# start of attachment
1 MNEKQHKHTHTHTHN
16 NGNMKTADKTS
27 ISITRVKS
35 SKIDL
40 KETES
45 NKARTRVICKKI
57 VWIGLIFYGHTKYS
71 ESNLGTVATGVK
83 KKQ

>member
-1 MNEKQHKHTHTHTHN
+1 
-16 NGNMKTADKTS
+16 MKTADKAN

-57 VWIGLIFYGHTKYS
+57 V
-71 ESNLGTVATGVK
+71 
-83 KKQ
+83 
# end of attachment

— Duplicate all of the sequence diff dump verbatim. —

1 MNEKQHKHTHTHTHN
16 NGNMKTADKTS
27 ISITRVKS
35 SKIDL
40 KETES
45 NKARTRVICKKI
57 VWIGLIFYGHTKYS
71 ESNLGTVATGVK
83 KKQ

>member
-1 MNEKQHKHTHTHTHN
+1 
-16 NGNMKTADKTS
+16 MKTADKAN

-57 VWIGLIFYGHTKYS
+57 V
-71 ESNLGTVATGVK
+71 
-83 KKQ
+83 